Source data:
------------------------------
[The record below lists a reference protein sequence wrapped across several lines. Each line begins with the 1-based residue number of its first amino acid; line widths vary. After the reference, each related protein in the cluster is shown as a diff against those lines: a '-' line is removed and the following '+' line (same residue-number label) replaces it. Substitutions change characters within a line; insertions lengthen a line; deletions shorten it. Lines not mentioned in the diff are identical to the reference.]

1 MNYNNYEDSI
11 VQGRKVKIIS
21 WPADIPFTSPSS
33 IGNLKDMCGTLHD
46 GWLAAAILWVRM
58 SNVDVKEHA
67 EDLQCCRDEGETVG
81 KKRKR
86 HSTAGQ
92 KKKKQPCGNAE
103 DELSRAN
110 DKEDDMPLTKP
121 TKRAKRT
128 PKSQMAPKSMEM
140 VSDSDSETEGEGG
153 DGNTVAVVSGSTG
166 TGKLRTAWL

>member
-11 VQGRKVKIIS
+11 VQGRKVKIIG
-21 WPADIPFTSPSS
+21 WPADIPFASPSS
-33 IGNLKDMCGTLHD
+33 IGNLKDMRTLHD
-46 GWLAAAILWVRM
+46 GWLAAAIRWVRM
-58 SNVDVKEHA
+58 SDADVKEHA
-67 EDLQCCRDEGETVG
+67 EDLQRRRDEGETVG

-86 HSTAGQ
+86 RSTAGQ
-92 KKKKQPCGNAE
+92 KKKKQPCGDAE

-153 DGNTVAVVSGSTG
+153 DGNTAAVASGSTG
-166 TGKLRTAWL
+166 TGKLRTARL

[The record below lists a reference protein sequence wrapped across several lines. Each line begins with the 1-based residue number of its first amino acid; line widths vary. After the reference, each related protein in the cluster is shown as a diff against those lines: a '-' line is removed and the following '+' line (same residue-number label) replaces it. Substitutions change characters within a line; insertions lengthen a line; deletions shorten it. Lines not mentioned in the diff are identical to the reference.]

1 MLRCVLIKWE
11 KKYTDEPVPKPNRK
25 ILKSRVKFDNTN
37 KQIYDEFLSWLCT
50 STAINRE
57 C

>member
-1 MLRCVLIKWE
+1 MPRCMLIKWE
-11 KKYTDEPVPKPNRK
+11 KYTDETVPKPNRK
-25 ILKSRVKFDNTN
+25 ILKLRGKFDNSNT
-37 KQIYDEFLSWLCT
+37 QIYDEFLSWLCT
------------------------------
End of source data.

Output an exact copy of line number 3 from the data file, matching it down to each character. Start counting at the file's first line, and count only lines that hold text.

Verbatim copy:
11 VQGRKVKIIS